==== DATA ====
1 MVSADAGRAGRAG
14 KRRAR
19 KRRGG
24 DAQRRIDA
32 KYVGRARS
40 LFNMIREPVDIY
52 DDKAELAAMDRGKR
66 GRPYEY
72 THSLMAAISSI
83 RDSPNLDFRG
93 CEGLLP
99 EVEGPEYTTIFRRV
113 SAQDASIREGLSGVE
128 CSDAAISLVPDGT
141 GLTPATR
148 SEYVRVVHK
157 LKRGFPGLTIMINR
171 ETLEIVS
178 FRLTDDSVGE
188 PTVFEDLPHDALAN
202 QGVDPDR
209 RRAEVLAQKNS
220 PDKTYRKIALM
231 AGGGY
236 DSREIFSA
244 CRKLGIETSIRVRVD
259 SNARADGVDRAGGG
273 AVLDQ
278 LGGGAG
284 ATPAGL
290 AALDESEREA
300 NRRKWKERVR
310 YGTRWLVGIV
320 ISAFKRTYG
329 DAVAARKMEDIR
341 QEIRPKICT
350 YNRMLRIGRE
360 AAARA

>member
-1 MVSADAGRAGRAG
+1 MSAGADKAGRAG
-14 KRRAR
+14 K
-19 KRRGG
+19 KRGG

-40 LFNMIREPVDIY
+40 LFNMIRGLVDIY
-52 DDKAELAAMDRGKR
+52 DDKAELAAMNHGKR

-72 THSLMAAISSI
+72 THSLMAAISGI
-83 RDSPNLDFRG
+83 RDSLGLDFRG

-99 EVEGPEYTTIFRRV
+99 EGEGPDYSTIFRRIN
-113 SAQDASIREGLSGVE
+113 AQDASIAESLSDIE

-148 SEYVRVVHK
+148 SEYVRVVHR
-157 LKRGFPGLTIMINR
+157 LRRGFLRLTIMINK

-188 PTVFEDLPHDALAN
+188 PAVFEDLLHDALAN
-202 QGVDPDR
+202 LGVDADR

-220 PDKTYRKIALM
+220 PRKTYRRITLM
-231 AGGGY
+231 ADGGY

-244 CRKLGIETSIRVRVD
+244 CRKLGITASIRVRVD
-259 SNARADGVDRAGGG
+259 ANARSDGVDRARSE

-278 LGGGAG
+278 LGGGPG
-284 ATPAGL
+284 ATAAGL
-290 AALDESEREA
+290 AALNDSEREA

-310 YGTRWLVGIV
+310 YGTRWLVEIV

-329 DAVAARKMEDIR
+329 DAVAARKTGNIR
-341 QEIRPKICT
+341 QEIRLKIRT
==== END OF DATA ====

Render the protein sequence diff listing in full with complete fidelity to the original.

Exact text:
1 MVSADAGRAGRAG
14 KRRAR
19 KRRGG
24 DAQRRIDA
32 KYVGRARS
40 LFNMIREPVDIY
52 DDKAELAAMDRGKR
66 GRPYEY
72 THSLMAAISSI
83 RDSPNLDFRG
93 CEGLLP
99 EVEGPEYTTIFRRV
113 SAQDASIREGLSGVE
128 CSDAAISLVPDGT
141 GLTPATR
148 SEYVRVVHK
157 LKRGFPGLTIMINR
171 ETLEIVS
178 FRLTDDSVGE
188 PTVFEDLPHDALAN
202 QGVDPDR
209 RRAEVLAQKNS
220 PDKTYRKIALM
231 AGGGY
236 DSREIFSA
244 CRKLGIETSIRVRVD
259 SNARADGVDRAGGG
273 AVLDQ
278 LGGGAG
284 ATPAGL
290 AALDESEREA
300 NRRKWKERVR
310 YGTRWLVGIV
320 ISAFKRTYG
329 DAVAARKMEDIR
341 QEIRPKICT
350 YNRMLRIGRE
360 AAARA

>member
-1 MVSADAGRAGRAG
+1 MSAGADKAGRAG
-14 KRRAR
+14 K
-19 KRRGG
+19 KRGG

-40 LFNMIREPVDIY
+40 LFNMIRGLVDIY
-52 DDKAELAAMDRGKR
+52 DDKAELAAMNHGKR

-72 THSLMAAISSI
+72 THSLMAAISGI
-83 RDSPNLDFRG
+83 RDSLGLDFRG

-99 EVEGPEYTTIFRRV
+99 EGEGPDYSTIFRRIN
-113 SAQDASIREGLSGVE
+113 AQDASIAESLSDIE

-148 SEYVRVVHK
+148 SEYVRVVHR
-157 LKRGFPGLTIMINR
+157 LRRGFLRLTIMINK

-188 PTVFEDLPHDALAN
+188 PAVFEDLLHDALAN
-202 QGVDPDR
+202 LGVDADR

-220 PDKTYRKIALM
+220 PRKTYRRITLM
-231 AGGGY
+231 ADGGY

-244 CRKLGIETSIRVRVD
+244 CRKLGITASIRVRVD
-259 SNARADGVDRAGGG
+259 ANARSDGVDRARSE

-278 LGGGAG
+278 LGGGPG
-284 ATPAGL
+284 ATAAGL
-290 AALDESEREA
+290 AALNDSEREA

-310 YGTRWLVGIV
+310 YGTRWLVEIV

-329 DAVAARKMEDIR
+329 DAVAARKTGNIR
-341 QEIRPKICT
+341 QEIRLKIRT